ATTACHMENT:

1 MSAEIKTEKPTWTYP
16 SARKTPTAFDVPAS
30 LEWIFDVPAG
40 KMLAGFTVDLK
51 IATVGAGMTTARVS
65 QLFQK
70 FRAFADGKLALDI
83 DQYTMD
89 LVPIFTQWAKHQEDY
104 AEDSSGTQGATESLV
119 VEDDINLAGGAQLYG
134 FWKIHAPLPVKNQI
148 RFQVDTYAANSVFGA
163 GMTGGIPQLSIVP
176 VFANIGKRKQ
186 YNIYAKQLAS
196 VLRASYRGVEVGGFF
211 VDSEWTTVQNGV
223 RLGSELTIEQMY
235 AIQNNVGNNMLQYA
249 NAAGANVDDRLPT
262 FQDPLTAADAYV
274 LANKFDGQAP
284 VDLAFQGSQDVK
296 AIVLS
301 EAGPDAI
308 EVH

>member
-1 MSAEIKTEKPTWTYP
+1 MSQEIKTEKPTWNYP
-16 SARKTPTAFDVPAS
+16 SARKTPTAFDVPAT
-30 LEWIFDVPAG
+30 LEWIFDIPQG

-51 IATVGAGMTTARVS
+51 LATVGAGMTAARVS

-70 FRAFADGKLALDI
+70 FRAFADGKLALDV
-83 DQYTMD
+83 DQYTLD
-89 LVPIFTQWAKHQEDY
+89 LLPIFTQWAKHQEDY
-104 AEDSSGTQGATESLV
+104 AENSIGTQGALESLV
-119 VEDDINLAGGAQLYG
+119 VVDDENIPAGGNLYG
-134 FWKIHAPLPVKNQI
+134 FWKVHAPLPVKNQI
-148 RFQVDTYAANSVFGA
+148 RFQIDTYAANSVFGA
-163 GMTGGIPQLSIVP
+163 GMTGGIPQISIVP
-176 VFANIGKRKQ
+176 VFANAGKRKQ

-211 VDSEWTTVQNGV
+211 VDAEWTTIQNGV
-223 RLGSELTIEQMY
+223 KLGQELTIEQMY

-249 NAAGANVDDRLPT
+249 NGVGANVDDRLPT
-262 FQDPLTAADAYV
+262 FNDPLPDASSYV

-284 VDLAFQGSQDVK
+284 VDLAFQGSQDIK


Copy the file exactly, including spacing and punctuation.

1 MSAEIKTEKPTWTYP
16 SARKTPTAFDVPAS
30 LEWIFDVPAG
40 KMLAGFTVDLK
51 IATVGAGMTTARVS
65 QLFQK
70 FRAFADGKLALDI
83 DQYTMD
89 LVPIFTQWAKHQEDY
104 AEDSSGTQGATESLV
119 VEDDINLAGGAQLYG
134 FWKIHAPLPVKNQI
148 RFQVDTYAANSVFGA
163 GMTGGIPQLSIVP
176 VFANIGKRKQ
186 YNIYAKQLAS
196 VLRASYRGVEVGGFF
211 VDSEWTTVQNGV
223 RLGSELTIEQMY
235 AIQNNVGNNMLQYA
249 NAAGANVDDRLPT
262 FQDPLTAADAYV
274 LANKFDGQAP
284 VDLAFQGSQDVK
296 AIVLS
301 EAGPDAI
308 EVH

>member
-1 MSAEIKTEKPTWTYP
+1 MSQEIKTEKPTWNYP
-16 SARKTPTAFDVPAS
+16 SARKTPTAFDVPAT
-30 LEWIFDVPAG
+30 LEWIFDIPQG

-51 IATVGAGMTTARVS
+51 LATVGAGMTAARVS

-70 FRAFADGKLALDI
+70 FRAFADGKLALDV
-83 DQYTMD
+83 DQYTLD
-89 LVPIFTQWAKHQEDY
+89 LLPIFTQWAKHQEDY
-104 AEDSSGTQGATESLV
+104 AENSIGTQGALESLV
-119 VEDDINLAGGAQLYG
+119 VVDDENIPAGGNLYG
-134 FWKIHAPLPVKNQI
+134 FWKVHAPLPVKNQI
-148 RFQVDTYAANSVFGA
+148 RFQIDTYAANSVFGA
-163 GMTGGIPQLSIVP
+163 GMTGGIPQISIVP
-176 VFANIGKRKQ
+176 VFANAGKRKQ

-211 VDSEWTTVQNGV
+211 VDAEWTTIQNGV
-223 RLGSELTIEQMY
+223 KLGQELTIEQMY

-249 NAAGANVDDRLPT
+249 NGVGANVDDRLPT
-262 FQDPLTAADAYV
+262 FNDPLPDASSYV

-284 VDLAFQGSQDVK
+284 VDLAFQGSQDIK